Rejuvenated river has bass and reddies
  |  First Published: April 2017

With recent environmental flows from Rocklands Reservoir, the upper Glenelg River is rejuvenated and looking more like a river instead of a series of pools and puddles. These flows have come at a perfect time for bass to migrate downstream with the hopes of breeding, or just moving on to a better looking snag. These flows also promote movement of schooled redfin as they go their own way for winter.

This is a great time of the year to drag out the kayak or put on some gaiters and walk the banks of the lesser fished stretches between Rocklands wall and Harrow. The bass will be grumpy and redfin will be feeding well. Lure fishing is the pick of the methods here and surface lures would be my first choice when deciding what to tie on. Walk-the-dogs, cicadas and micro poppers will give you a well-rounded surface arsenal.

Be sure to work each snag with multiple retrieve methods, as sometimes a long pause is all that’s required to entice the strike. If you’re more of a bait fisho, try a scrub worm under a float. Fish it shallow at the start and end of the day, but deeper in full sun. Flyfishing can also be a productive option here. Wet flies that imitate smelt or redfin fry would be a wise choice.

Lake Charlegrark is often overlooked due to its location, however it has been producing some good catches of cod and will continue to as the cold weather approaches. Yabbies or worms are the go to bait fished on the bottom with a running sinker rig. If lures are your preferred method, think Ballista Dynos and large StumpJumpers. Staying in contact with the bottom is the key to success here. A lure retriever tool will come in handy too.

Most of the lakes have still been producing good catches of redfin and it seems there is no best method. Be it bait, lure or fly, good numbers of redfin have been caught across the region. Once again, Lake Fyans has been the standout, if you’re chasing a good day out. Newcomers to Fyans can often be frustrated by the weed beds that litter the lake’s floor, however, these are the key to filling your creel with reddies. The closer and slower you can fish to the weed, the heavier your bag will be. Weedless rigged plastics are a favourite for those in the know.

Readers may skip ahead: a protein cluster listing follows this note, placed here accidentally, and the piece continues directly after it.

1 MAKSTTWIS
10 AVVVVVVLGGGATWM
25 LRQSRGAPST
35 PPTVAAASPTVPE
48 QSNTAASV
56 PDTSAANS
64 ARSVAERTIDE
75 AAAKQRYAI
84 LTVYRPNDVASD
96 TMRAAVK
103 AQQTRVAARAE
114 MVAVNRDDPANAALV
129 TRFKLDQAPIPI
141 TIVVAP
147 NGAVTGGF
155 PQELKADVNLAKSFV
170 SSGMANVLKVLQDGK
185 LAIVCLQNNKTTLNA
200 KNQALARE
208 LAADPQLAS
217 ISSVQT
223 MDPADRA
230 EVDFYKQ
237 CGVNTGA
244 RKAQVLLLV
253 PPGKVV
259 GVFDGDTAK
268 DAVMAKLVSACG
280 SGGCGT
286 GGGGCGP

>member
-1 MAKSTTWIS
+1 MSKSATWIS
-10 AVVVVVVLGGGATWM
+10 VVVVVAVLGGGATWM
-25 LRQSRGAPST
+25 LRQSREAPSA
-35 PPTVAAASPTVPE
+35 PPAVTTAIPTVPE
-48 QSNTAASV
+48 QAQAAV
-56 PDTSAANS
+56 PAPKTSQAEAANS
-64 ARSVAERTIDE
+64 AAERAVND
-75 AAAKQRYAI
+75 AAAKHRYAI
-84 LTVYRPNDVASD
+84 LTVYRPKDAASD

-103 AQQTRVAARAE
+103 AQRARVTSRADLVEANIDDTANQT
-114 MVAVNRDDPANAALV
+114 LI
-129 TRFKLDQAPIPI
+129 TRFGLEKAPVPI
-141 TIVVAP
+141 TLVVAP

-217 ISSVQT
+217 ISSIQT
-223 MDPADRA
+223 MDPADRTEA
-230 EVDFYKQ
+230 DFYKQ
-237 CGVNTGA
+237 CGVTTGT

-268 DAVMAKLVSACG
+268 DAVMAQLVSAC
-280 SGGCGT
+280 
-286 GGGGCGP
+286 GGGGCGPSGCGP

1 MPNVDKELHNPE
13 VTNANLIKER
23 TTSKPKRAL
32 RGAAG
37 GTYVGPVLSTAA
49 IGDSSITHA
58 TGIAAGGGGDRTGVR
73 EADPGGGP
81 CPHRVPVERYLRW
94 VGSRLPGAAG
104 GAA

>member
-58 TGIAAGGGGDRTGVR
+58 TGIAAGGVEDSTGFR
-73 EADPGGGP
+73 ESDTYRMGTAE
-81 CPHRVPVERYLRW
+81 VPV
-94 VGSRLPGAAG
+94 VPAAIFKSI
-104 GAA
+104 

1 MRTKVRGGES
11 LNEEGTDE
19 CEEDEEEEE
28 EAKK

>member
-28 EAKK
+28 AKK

Lake Wartook is worth a look. Some great redfin catches have come from the island and wall area. The best part about the island is no matter which way the wind is blowing you can always find a protected bay or point. Soft plastics and small bibbed minnows have produced good results. Due to water clarity here, it’s worth tying on the more realistic lures in your tackle bag. A rainbow trout pattern would be hard to go past in the shallows. For flyfishers, have a look at the Black Magic Jellybean plastic.

The Wimmera River has continued its good form with some solid yellowbelly coming from the deeper sections. Both the Jeparit and Dimboola Weir have been producing yellas month after month. Stocking of the Wimmera and good winter flows are starting to show their worth, with fat healthy fish being readily caught.

The standout section over the last month would be Horseshoe Bend to Dimboola. The river through this section has some well-established snags and deep holes to provide an easy life for these river dwellers. However, these same snags can be costly for the lure angler. Bobbing yabbies is a far simpler method that won’t leave the tackle box empty. For the lure angler, sounding up structure and then casting at it is generally a better option than trolling your favourite lure. Small spinnerbaits and vibes in natural colours are often successful.

Looking forward, all eyes are on Lake Toolondo and its trophy winter trout emerging from the weed. If you’re not into fishing with the crowd, Wartook and Bellfield will be sure to produce some fantastic trout. Why these mountain lakes sit in the shadow of Toolondo is beyond me. They are both class acts.

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